Tuesday, May 03, 2011

Clarification on "Centrality" As a Physical Fact, Not As Altering Adam Smith's Meaning

In Freeman online from the Foundation for Economics Education (HERE)

Mark Skousen writes:

Why Is the “Invisible Hand” in the Middle of Smith’s Works?

"Coincidence or subtle statement?

... On the other hand, economist Gavin Kennedy contended in earlier writings that the invisible hand is nothing more than an after-thought, a “casual metaphor” with limited value. Rothschild, the Harvard University economic historian, even goes so far as to declare, “What I will suggest is that Smith did not especially esteem the invisible hand. . . . It is un-Smithian and unimportant to his theory” and was nothing more than a “mildly ironic joke.”

Smith wrote sympathetically about the Aristotelian golden mean, the idea that virtue exists “between two opposite vices.” For instance, between the two extremes of cowardice and recklessness lies the central virtue of courage.

In his essays on astronomy and ancient physics, he was captivated by Newtonian central forces and periodical revolutions.
Klein discovered that in his lectures on rhetoric Smith admired the poetry of Thucydides, who “often expresses all that he labours so much in a word or two, sometimes placed in the middle of the narration.”

Klein and Lucas’s list of evidence is what a lawyer might call circumstantial, or “impressionistic,” to use their own adjective. Taken as a whole, the documentation is either an ingenious breakthrough or a “remarkable coincidence,” to quote Kennedy.
A few Smithian experts have warmed up to Klein and Lucas’s claim. Kennedy, who previously considered the invisible hand a “casual” metaphor, now sees a “high probability” in their thesis of deliberate centrality. Others are more skeptical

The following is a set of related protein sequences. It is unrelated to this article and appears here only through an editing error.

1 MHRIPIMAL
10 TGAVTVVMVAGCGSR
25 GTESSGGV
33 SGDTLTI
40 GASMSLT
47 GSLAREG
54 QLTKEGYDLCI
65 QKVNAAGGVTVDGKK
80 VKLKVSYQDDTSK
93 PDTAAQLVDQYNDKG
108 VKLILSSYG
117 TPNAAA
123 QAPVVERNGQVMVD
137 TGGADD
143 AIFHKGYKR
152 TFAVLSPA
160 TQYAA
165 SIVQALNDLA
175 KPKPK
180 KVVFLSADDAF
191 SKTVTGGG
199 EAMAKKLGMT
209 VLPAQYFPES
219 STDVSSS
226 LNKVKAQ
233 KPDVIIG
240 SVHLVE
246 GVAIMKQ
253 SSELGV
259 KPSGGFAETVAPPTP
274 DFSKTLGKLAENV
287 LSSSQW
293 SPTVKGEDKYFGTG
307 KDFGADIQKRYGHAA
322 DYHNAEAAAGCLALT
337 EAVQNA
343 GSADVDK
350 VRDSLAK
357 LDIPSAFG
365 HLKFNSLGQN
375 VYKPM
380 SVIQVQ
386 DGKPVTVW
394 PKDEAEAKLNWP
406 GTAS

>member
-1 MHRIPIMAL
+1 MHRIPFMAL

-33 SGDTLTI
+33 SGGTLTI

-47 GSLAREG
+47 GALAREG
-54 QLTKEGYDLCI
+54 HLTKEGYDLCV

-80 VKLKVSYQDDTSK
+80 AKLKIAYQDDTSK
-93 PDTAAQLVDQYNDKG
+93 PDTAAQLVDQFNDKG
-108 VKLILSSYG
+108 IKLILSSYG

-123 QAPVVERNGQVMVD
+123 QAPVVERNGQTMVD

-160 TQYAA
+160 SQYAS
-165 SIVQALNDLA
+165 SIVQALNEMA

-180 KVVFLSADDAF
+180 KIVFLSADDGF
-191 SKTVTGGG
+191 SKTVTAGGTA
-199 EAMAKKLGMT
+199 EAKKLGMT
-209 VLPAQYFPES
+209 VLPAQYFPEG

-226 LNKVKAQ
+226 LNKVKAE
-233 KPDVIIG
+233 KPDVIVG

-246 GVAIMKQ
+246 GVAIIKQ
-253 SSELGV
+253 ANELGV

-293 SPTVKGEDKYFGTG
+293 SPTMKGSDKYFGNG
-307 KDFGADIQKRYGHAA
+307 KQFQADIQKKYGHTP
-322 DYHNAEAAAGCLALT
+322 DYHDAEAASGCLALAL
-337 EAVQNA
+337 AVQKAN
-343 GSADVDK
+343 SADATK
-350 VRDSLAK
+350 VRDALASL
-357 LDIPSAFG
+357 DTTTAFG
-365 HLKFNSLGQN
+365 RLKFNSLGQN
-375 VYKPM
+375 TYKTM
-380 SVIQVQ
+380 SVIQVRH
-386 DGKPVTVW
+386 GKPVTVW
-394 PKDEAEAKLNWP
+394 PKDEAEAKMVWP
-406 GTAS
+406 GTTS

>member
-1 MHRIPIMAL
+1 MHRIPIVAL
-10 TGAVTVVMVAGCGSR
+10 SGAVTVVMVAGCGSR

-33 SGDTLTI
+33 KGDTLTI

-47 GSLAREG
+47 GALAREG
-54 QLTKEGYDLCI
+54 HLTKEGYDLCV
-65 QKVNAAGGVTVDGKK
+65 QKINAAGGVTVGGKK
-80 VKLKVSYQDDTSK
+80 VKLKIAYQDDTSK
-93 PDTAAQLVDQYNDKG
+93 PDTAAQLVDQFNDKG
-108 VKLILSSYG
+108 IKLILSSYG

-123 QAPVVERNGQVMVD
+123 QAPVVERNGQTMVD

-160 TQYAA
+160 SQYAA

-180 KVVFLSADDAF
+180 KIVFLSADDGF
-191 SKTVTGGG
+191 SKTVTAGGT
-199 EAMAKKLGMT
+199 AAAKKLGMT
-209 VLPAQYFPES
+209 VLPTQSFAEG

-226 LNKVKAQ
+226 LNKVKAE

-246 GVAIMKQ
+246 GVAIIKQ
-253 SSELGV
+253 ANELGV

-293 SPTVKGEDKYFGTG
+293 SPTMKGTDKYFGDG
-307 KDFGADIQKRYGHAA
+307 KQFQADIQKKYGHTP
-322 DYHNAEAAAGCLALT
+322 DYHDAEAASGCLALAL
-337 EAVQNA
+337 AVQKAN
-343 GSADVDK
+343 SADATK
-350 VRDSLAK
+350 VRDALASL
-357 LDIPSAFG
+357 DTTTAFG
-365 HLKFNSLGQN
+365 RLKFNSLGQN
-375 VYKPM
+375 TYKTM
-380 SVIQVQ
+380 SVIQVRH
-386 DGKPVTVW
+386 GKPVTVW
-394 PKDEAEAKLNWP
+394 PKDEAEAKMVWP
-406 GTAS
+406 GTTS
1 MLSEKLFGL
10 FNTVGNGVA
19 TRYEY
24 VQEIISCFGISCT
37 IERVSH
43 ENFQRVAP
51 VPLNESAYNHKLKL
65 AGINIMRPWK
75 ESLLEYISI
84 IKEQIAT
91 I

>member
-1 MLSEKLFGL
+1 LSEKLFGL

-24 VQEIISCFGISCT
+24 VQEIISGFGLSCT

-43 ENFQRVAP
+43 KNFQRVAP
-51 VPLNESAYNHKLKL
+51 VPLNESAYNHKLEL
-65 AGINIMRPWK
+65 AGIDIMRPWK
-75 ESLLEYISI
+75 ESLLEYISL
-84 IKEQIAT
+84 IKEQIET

My Comment on the Freeman online Blog today:

I should make it clear that when Daniel Klein kindly sent to me a prepublication version of his ‘centrality’ paper he asked for my comment. Reviewing the evidence assembled by Klein and Lucas I applied the scholar’s principle that we should always submit to the facts. On the narrow question of the physical centrality of the IH metaphor in Moral Sentiments (from the 3rd edition) and Wealth Of Nations (all six editions), the facts are clear it appears in the physical centre of each book. Therefore I expressed the view that this was more likely to be deliberate than coincidental (the latter of ‘vanishingly small probability’).

That is the extent of my comment.

I continue to reject politely and respectfully the enormous superstructure that Daniel Klein builds on the fact of centrality.

He ignores Adam Smith’s teaching on metaphors (page 29 in the same lecture series in which he comments on Thucydides in contrast to Polybius) that metaphors describe ‘in a more striking and interesting manner’ their objects and in both of his mentions of the IH metaphor in his two books he also identifies their ‘objects’, and they had nothing to do with ‘markets’, ‘supply and demand’, ‘harmony’, ‘equilibrium,’ or the rest of its supposed meanings invented from the 1940s by modern economists as part of the necessary Cold War against communist expansionism. Bringing the 2,000 years-old Talmud into the discussion is a distraction from Smith’s meaning.

The IH metaphor was popular and in wide use in 17th and 18th century literary discourse, mainly among theologians, but also among play writers, poets, and novelists. It was hardly mentioned among ‘economists’ until Paul Samuelson gave it widespread publicity from 1948.

[The "Aristotelian golden mean" was a necessary part of Smith's Moral Philosophy degree course - and of all courses in "Moral Phil" at Scottish Universities from the early 1700s (if not before) through to the 1960s (and probably still is), when I mixed with "Moral Phil" students as a young economics student, and we talked about the "Golden Mean" - as you do. What Smith taught did, not imply special enthusiasm, it was his job as professor to so so.]

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Blogger entech said...

I remember following this a while ago and thought it barely plausible. The bringing the Talmud and Torah into it is, perhaps, a little counter-productive: if you check the central part of the Torah you would have to think that mankind’s greatest duty is to cure leprosy.

7:47 a.m.  

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